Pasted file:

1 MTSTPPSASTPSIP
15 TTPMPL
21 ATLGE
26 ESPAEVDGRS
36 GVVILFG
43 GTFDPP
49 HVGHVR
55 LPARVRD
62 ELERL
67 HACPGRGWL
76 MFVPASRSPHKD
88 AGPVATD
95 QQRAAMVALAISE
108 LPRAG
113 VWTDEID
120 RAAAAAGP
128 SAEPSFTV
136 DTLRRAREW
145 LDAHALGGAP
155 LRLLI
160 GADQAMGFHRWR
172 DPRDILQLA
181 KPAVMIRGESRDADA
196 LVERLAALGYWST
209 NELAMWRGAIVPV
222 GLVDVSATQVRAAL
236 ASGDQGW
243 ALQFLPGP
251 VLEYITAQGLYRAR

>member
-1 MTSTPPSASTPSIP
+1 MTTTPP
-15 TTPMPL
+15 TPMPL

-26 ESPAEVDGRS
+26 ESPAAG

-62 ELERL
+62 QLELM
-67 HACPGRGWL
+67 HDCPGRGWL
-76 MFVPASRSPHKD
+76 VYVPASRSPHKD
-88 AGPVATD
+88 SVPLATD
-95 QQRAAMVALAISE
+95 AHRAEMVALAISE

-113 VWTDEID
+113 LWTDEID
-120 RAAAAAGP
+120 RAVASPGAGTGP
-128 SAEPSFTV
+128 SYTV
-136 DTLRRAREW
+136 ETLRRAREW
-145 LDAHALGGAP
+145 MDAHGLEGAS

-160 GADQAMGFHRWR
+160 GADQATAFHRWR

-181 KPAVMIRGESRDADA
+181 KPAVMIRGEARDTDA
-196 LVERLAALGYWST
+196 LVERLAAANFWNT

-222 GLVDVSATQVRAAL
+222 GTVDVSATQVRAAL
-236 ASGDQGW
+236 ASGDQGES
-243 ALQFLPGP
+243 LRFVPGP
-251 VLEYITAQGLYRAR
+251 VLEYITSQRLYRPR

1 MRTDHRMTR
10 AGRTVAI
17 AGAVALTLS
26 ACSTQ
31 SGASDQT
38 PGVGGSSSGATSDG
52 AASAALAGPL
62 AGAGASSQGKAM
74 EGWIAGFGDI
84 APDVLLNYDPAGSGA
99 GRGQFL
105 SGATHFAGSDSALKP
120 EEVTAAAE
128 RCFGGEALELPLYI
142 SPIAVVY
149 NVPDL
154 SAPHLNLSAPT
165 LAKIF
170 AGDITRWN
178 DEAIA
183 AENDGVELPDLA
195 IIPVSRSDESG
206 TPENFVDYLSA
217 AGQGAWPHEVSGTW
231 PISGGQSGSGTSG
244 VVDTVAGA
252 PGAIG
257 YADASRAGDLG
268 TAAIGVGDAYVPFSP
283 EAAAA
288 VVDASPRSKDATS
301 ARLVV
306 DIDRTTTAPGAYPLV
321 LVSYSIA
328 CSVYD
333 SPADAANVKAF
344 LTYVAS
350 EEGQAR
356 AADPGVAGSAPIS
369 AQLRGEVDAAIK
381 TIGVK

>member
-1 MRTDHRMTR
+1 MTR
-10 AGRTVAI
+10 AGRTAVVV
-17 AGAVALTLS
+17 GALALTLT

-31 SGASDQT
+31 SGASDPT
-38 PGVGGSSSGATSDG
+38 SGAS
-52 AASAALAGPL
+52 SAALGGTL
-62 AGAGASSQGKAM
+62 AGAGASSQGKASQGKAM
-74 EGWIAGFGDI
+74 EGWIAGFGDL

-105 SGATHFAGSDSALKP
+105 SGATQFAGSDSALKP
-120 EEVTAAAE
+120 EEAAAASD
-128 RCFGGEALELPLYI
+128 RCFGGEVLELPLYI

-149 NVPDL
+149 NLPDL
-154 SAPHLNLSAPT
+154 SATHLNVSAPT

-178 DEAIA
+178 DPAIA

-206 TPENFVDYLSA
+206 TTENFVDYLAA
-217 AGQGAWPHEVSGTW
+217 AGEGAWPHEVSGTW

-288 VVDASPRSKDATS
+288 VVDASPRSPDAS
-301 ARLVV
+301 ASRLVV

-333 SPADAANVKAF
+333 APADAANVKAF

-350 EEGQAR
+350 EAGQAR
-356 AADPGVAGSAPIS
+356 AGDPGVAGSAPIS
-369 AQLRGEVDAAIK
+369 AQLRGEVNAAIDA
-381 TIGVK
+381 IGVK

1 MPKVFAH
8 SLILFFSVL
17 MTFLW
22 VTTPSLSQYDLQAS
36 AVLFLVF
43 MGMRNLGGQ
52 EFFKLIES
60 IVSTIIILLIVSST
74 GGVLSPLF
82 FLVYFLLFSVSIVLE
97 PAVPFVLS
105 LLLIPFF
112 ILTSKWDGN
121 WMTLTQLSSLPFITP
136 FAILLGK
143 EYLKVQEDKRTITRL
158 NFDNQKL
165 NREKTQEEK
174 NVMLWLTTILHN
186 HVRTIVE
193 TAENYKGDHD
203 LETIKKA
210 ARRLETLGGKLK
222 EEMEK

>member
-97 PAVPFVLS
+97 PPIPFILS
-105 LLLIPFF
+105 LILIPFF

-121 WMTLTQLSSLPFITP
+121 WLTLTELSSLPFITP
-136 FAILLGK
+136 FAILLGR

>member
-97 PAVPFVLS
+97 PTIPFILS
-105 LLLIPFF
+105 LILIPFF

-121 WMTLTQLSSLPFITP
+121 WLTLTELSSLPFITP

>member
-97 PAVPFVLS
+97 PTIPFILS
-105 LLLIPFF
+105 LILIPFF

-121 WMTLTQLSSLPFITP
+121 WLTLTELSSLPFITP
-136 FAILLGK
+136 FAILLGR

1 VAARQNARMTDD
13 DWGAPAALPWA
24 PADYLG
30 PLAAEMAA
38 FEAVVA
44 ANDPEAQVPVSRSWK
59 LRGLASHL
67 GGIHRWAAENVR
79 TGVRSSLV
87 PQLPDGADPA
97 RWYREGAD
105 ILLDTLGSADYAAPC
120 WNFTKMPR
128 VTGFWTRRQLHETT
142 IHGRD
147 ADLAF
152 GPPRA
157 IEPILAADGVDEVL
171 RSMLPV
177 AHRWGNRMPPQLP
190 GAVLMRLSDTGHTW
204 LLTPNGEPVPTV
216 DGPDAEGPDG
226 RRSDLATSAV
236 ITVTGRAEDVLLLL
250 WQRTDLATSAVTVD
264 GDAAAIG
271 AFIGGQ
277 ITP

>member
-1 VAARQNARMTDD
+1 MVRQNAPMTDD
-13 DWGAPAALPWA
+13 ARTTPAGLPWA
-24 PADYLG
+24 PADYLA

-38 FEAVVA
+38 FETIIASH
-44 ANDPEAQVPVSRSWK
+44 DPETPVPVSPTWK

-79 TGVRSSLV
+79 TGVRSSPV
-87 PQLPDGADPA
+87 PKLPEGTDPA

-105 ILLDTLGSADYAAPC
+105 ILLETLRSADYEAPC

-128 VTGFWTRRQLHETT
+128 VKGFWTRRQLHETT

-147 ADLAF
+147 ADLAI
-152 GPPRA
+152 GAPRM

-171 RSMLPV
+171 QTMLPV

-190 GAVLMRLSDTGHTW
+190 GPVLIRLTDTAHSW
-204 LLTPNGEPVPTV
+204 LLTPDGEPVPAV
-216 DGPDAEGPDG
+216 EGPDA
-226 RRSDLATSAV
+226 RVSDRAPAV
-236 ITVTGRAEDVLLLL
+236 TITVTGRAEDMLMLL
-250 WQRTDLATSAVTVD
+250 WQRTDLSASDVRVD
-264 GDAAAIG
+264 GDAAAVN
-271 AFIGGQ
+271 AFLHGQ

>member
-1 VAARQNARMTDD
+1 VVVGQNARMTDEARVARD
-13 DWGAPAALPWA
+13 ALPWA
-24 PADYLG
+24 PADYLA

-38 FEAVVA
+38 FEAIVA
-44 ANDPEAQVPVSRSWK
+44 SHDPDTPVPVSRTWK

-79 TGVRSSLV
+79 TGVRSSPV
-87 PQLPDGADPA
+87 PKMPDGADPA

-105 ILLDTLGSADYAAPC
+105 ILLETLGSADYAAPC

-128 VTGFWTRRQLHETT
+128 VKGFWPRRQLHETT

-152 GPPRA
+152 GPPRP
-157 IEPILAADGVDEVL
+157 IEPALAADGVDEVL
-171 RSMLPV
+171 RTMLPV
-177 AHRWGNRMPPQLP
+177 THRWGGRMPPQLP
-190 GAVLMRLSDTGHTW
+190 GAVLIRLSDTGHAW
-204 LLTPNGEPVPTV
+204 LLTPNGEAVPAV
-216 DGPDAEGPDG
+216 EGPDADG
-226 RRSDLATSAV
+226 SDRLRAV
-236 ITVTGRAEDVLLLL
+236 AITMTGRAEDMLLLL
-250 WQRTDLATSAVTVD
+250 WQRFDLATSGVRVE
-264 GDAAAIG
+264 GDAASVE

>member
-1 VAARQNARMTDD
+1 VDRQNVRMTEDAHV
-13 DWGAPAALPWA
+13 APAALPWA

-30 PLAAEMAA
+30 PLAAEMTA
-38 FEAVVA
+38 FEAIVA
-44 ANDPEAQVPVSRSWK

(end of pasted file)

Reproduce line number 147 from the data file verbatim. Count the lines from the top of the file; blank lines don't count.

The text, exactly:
-301 ARLVV